Although wind-pollinated or largely self-pollinated staple crops (e.g. grains) provide the majority of staple human foods worldwide, insect-pollinated crops, such as fruits and vegetables, are crucial to good human nutrition worldwide (Eilers et al., 2011).
Insect-pollinated crops provide dietary variety and nutrients (e.g. vitamins, folic acid, and minerals) important for human health (Free, 1993). For example, insect-pollinated crops provide 70% of global vitamin A production. Pollination increases yields of these crops by about 43% (Eilers et al., 2011). Deficiency in Vitamin A is already a major human health issue worldwide and pollination deficits arising from the loss of pollinators would worsen this situation.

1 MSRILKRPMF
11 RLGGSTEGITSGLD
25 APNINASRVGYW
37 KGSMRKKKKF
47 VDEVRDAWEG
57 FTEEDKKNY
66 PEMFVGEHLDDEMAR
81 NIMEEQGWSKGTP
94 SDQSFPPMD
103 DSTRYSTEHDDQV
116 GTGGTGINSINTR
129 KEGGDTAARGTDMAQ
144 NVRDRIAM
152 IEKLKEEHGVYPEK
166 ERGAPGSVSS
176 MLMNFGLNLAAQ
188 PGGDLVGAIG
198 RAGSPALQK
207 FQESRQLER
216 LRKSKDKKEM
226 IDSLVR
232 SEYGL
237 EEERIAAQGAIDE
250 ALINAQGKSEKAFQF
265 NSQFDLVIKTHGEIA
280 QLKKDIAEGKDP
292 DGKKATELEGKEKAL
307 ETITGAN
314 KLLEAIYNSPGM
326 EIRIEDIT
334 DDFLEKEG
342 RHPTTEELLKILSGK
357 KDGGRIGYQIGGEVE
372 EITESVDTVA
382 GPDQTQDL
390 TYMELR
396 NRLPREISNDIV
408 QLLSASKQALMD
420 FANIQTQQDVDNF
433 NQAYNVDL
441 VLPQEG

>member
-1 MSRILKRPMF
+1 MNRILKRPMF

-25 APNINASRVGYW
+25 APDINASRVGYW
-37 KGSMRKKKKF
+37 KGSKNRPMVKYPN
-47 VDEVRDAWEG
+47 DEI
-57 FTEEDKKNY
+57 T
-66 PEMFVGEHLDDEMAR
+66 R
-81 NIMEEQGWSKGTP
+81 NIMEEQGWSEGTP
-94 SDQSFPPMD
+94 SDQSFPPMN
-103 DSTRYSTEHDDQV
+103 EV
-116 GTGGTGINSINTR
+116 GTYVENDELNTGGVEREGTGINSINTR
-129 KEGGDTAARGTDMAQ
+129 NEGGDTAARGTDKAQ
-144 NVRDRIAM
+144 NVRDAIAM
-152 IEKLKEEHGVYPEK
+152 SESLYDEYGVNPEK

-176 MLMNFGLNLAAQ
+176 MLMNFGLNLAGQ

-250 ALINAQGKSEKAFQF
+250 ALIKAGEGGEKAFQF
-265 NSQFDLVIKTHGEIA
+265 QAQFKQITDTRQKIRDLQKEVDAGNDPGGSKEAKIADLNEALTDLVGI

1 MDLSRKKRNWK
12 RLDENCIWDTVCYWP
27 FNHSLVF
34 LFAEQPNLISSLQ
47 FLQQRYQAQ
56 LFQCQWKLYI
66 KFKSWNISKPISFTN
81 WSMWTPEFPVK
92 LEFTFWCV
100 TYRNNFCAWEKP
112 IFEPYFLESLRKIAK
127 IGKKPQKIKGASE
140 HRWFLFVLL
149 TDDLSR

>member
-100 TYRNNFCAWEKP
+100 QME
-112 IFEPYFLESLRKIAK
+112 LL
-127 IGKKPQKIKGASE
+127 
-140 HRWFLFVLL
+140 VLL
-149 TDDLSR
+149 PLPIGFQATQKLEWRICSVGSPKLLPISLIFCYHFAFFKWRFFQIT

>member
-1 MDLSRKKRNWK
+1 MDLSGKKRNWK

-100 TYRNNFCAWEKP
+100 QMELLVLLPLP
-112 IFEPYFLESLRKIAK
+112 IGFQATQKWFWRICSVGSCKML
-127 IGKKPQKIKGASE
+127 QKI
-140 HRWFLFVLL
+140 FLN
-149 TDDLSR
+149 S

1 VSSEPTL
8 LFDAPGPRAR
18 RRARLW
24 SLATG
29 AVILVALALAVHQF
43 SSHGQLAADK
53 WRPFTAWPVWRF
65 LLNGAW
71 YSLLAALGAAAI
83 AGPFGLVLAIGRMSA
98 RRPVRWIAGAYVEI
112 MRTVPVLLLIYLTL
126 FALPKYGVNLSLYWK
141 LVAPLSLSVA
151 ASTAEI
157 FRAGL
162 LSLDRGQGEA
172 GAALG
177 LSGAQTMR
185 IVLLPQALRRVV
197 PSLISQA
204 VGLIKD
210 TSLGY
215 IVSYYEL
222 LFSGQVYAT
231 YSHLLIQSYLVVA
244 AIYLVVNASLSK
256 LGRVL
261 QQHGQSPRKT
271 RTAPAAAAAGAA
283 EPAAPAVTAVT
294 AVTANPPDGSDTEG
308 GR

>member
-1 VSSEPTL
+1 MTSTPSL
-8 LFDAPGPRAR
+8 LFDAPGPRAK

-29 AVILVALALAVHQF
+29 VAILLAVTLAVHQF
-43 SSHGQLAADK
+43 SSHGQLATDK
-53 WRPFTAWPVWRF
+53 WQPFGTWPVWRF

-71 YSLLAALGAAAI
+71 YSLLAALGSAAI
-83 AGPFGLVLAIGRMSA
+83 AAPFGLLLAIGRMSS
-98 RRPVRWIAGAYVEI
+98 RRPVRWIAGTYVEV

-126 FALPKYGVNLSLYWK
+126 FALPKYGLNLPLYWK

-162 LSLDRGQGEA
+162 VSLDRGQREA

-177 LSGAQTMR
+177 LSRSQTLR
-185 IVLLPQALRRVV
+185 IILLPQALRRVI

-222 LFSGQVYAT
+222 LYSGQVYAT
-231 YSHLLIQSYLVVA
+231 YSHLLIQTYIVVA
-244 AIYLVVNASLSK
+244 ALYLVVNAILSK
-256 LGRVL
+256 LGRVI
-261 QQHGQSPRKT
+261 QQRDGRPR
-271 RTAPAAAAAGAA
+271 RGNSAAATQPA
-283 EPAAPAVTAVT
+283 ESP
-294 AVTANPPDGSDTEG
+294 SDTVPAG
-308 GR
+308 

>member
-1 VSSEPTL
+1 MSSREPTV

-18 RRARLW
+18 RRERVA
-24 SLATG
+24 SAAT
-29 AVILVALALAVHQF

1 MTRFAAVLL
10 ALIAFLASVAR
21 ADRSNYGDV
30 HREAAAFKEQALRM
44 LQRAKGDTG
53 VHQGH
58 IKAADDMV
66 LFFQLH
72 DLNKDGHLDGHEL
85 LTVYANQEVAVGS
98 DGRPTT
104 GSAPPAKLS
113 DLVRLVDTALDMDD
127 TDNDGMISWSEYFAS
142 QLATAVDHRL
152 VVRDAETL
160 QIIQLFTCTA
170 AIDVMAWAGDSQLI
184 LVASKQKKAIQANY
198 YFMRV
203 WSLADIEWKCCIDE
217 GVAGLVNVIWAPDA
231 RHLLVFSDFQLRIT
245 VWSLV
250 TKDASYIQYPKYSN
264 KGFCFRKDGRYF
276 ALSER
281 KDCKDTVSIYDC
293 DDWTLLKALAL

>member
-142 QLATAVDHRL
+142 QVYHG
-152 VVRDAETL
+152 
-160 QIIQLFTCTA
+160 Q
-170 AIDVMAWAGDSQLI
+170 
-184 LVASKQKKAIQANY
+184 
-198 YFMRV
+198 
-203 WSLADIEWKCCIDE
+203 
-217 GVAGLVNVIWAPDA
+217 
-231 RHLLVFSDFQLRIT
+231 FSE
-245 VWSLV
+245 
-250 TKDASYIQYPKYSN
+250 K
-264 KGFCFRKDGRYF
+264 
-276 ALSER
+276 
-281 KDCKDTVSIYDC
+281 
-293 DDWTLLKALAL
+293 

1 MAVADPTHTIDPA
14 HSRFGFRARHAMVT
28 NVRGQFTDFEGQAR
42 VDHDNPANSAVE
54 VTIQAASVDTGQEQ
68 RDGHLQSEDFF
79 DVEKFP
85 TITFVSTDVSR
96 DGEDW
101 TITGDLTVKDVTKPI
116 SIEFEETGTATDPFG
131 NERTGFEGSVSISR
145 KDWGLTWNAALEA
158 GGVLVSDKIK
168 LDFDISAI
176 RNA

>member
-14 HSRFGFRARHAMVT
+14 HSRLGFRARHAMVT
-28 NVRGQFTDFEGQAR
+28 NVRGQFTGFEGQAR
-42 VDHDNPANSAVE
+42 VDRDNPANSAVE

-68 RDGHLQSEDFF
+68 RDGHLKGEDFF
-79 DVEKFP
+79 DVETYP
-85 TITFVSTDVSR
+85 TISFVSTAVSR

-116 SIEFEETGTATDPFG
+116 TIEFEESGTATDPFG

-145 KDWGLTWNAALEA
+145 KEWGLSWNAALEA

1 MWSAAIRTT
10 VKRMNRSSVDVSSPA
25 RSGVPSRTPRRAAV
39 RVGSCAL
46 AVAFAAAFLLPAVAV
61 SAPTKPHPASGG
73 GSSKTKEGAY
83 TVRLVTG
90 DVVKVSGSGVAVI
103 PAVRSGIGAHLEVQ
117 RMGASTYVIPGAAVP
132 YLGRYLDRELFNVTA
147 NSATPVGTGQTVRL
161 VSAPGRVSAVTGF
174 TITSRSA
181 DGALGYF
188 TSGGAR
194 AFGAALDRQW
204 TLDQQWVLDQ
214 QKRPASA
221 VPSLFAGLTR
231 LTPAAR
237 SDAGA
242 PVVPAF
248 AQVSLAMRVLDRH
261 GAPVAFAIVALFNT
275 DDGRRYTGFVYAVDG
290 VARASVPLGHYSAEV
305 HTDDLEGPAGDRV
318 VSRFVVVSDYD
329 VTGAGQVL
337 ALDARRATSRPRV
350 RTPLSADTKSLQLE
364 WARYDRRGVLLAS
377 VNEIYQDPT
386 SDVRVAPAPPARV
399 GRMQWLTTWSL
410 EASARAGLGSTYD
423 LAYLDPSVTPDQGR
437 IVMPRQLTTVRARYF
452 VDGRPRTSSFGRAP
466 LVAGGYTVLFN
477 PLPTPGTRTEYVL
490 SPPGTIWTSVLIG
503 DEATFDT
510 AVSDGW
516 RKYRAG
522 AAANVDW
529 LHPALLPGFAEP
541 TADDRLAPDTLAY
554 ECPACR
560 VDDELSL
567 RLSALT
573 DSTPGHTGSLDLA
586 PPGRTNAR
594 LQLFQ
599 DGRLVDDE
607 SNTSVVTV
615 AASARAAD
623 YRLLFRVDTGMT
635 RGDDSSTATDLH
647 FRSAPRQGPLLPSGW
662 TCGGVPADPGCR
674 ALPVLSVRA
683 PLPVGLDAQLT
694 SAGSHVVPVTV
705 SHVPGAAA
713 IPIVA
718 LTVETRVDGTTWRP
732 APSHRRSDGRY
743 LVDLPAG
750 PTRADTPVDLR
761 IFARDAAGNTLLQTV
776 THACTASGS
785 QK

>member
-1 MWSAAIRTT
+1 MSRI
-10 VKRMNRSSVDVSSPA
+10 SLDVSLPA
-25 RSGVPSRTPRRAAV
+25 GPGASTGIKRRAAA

Loss of pollinators and the service they provide will thus produce problems for human nutrition, although the magnitude of the problem will often depend on geographical location and degree of societal development.
For instance, the human health consequences will be greater in developing countries where poorer people are often more locally reliant on insect-pollinated crops, such as beans, for essential subsistence calories and nutrients (Eilers et al., 2011).
In the richer developed countries, the impact of pollinator losses on human health will be less profound, but pollination deficits have the potential to erode the quality of human nutrition, increase the reliance on synthetic micronutrients (e.g., vitamin supplements) and decrease the availability or increase the cost of valued commodities such as coffee and fruits.